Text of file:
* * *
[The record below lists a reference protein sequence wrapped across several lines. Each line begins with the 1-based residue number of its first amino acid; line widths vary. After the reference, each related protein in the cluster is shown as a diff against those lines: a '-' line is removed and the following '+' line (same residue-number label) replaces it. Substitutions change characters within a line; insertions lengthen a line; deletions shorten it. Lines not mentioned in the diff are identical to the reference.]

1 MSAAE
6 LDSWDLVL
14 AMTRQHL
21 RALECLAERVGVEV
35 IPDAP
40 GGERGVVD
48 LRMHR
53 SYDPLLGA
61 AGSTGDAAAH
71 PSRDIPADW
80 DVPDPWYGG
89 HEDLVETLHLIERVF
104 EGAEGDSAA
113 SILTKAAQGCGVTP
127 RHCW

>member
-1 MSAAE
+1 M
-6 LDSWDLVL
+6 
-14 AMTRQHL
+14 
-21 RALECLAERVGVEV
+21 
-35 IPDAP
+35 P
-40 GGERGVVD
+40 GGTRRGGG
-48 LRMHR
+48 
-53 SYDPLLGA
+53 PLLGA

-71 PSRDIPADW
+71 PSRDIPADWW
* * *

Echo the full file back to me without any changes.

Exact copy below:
[The record below lists a reference protein sequence wrapped across several lines. Each line begins with the 1-based residue number of its first amino acid; line widths vary. After the reference, each related protein in the cluster is shown as a diff against those lines: a '-' line is removed and the following '+' line (same residue-number label) replaces it. Substitutions change characters within a line; insertions lengthen a line; deletions shorten it. Lines not mentioned in the diff are identical to the reference.]

1 MSAAE
6 LDSWDLVL
14 AMTRQHL
21 RALECLAERVGVEV
35 IPDAP
40 GGERGVVD
48 LRMHR
53 SYDPLLGA
61 AGSTGDAAAH
71 PSRDIPADW
80 DVPDPWYGG
89 HEDLVETLHLIERVF
104 EGAEGDSAA
113 SILTKAAQGCGVTP
127 RHCW

>member
-1 MSAAE
+1 M
-6 LDSWDLVL
+6 
-14 AMTRQHL
+14 
-21 RALECLAERVGVEV
+21 
-35 IPDAP
+35 P
-40 GGERGVVD
+40 GGTRRGGG
-48 LRMHR
+48 
-53 SYDPLLGA
+53 PLLGA

-71 PSRDIPADW
+71 PSRDIPADWW